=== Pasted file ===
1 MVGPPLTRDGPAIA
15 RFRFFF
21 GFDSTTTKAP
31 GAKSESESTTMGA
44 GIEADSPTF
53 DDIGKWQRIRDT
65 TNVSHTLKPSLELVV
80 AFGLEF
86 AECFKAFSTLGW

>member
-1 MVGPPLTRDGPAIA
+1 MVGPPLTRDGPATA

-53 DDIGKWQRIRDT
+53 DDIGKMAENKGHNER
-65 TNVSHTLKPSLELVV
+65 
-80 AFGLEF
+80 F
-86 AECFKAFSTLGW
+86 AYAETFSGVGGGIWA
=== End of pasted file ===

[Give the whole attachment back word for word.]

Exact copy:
1 MVGPPLTRDGPAIA
15 RFRFFF
21 GFDSTTTKAP
31 GAKSESESTTMGA
44 GIEADSPTF
53 DDIGKWQRIRDT
65 TNVSHTLKPSLELVV
80 AFGLEF
86 AECFKAFSTLGW

>member
-1 MVGPPLTRDGPAIA
+1 MVGPPLTRDGPATA

-53 DDIGKWQRIRDT
+53 DDIGKMAENKGHNER
-65 TNVSHTLKPSLELVV
+65 
-80 AFGLEF
+80 F
-86 AECFKAFSTLGW
+86 AYAETFSGVGGGIWA